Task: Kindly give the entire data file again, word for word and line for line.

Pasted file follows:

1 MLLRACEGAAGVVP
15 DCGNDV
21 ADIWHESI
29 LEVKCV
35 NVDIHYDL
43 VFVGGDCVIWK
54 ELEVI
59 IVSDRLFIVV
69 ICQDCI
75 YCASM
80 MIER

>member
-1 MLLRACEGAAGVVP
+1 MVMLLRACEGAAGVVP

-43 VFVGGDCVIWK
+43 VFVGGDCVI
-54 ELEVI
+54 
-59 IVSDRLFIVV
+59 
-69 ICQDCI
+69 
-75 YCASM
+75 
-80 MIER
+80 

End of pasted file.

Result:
1 MLLRACEGAAGVVP
15 DCGNDV
21 ADIWHESI
29 LEVKCV
35 NVDIHYDL
43 VFVGGDCVIWK
54 ELEVI
59 IVSDRLFIVV
69 ICQDCI
75 YCASM
80 MIER

>member
-1 MLLRACEGAAGVVP
+1 MVMLLRACEGAAGVVP

-43 VFVGGDCVIWK
+43 VFVGGDCVI
-54 ELEVI
+54 
-59 IVSDRLFIVV
+59 
-69 ICQDCI
+69 
-75 YCASM
+75 
-80 MIER
+80 